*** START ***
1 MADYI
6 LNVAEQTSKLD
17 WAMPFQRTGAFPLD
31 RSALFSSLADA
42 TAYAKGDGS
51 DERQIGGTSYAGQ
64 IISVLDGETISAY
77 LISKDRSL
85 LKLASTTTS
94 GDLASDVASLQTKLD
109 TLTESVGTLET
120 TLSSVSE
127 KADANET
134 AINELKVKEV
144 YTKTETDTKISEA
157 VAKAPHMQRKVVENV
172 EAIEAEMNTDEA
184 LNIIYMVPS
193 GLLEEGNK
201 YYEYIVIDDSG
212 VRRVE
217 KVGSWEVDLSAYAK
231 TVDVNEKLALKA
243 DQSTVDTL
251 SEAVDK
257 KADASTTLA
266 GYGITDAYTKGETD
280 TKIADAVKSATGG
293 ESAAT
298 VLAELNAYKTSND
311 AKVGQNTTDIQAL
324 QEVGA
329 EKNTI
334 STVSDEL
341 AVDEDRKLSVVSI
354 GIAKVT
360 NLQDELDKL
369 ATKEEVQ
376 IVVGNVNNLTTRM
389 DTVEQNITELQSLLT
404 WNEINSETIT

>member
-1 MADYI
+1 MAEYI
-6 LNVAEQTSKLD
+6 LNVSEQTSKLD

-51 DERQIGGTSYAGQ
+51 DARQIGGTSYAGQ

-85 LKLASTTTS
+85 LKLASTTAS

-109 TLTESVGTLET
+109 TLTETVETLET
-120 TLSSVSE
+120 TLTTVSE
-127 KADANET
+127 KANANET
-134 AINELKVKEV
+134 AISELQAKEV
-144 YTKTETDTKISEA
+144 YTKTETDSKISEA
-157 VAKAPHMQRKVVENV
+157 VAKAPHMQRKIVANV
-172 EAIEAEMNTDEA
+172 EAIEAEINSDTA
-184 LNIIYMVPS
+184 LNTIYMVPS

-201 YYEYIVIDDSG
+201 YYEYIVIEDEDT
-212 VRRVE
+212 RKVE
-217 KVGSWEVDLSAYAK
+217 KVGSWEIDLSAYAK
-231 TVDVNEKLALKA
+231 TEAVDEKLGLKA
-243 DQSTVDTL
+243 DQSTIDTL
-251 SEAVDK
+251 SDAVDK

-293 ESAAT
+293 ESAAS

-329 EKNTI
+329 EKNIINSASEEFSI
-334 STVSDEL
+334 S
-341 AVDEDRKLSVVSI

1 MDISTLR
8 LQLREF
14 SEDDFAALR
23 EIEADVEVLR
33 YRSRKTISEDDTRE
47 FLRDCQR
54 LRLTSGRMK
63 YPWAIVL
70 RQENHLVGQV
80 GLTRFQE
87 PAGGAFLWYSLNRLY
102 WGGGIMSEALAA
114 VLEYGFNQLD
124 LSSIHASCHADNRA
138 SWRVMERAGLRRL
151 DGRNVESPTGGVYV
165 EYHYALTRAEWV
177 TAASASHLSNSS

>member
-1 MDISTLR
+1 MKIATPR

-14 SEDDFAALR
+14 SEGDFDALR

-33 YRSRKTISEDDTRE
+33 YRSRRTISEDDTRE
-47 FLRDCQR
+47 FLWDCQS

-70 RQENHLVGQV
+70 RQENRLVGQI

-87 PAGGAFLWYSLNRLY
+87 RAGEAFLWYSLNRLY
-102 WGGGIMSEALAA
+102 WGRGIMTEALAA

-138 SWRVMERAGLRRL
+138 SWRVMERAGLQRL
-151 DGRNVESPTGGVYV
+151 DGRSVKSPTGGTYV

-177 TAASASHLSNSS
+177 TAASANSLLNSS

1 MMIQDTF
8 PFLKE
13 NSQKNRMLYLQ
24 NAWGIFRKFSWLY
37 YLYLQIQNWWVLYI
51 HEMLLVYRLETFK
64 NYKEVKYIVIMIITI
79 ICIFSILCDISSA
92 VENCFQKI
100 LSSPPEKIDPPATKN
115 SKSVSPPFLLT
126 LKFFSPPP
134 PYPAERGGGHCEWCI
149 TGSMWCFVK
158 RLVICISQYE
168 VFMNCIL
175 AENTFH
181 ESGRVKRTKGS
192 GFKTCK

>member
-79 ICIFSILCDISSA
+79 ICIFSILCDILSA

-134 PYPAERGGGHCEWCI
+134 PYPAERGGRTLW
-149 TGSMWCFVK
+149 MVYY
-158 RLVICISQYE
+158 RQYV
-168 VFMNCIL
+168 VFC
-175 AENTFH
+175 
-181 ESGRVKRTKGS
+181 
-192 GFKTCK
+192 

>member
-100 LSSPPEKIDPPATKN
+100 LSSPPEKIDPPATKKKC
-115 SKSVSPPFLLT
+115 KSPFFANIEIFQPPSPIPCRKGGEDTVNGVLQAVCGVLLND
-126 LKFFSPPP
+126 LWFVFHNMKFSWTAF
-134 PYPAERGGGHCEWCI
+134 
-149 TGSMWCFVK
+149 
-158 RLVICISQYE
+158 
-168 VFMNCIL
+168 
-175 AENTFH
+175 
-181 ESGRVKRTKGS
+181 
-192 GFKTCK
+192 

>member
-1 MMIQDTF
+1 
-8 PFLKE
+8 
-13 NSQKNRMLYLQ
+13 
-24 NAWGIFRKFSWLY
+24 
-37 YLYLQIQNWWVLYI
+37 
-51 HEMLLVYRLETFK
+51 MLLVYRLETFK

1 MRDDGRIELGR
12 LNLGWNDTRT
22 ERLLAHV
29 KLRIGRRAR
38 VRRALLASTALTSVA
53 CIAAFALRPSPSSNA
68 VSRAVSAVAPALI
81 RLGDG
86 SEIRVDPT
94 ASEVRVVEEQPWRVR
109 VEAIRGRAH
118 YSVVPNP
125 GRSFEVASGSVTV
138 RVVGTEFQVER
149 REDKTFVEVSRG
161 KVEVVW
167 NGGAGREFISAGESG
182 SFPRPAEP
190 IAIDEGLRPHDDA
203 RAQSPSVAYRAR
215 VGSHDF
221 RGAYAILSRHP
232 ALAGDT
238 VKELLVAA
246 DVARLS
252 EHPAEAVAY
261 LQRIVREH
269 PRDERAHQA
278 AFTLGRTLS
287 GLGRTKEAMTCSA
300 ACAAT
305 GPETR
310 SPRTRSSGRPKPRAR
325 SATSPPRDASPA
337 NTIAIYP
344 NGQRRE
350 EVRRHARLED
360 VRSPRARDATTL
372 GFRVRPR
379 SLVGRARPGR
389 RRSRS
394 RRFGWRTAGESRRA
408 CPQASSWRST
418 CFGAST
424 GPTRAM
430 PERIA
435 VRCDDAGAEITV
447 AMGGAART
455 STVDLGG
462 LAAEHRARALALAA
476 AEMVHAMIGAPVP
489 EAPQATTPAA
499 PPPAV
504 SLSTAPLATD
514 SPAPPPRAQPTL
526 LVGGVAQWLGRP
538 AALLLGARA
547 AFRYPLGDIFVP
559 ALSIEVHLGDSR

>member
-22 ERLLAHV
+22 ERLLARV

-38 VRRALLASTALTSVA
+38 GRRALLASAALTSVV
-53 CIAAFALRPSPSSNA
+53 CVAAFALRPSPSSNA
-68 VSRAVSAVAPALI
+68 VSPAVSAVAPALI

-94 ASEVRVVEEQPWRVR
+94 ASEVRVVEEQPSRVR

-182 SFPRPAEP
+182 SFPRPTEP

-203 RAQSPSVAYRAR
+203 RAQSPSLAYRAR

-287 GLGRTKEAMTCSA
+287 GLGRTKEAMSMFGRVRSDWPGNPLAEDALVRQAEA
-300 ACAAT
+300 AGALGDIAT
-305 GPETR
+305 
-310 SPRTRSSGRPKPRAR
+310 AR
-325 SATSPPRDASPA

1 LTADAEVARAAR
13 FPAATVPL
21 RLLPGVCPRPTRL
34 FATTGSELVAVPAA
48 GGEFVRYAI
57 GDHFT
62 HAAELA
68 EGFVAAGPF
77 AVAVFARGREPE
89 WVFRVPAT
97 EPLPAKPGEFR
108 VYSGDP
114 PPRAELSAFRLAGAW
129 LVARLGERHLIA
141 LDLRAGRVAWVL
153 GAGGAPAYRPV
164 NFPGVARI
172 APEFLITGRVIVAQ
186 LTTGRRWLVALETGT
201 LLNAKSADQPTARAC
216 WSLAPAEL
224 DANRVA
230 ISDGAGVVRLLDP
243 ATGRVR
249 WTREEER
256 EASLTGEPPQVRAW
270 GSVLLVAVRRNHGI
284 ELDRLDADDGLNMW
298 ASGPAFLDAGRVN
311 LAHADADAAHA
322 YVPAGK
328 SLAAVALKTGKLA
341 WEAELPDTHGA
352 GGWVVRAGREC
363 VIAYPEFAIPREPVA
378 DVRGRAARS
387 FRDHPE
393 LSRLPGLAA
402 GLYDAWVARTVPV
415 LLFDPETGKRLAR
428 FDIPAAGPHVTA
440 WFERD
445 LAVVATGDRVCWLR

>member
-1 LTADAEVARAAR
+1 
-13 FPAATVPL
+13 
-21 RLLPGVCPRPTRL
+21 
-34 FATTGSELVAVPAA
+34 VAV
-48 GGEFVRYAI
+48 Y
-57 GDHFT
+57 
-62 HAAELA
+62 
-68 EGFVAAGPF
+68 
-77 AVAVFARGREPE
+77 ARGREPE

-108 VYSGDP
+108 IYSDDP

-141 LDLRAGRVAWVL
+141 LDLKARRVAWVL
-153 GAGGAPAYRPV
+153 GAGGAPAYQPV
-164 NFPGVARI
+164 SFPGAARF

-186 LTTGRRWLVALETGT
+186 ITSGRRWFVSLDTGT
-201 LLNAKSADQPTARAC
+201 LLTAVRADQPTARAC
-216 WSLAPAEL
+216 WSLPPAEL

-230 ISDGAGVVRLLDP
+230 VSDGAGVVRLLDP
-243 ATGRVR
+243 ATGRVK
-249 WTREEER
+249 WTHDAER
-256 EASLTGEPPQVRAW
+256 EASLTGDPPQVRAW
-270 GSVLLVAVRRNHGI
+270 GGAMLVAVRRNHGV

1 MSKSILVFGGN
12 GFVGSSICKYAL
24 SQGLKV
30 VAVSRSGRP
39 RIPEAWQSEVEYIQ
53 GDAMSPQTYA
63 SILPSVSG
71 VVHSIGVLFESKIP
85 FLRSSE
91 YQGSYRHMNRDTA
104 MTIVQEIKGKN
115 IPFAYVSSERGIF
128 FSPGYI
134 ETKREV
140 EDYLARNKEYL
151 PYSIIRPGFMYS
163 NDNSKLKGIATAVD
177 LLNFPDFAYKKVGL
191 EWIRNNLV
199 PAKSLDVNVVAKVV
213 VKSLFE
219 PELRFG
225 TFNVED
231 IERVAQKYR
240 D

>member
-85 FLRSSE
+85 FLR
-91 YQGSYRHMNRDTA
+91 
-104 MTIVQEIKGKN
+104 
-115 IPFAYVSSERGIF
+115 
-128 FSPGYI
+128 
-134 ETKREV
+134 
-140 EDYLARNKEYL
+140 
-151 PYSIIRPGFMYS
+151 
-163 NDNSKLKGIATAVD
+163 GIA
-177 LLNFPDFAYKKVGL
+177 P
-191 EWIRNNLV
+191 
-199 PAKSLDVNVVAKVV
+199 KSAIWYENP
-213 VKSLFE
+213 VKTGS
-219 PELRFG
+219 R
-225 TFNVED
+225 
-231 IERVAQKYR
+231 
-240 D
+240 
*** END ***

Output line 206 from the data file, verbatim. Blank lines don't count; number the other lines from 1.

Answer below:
118 YSVVPNP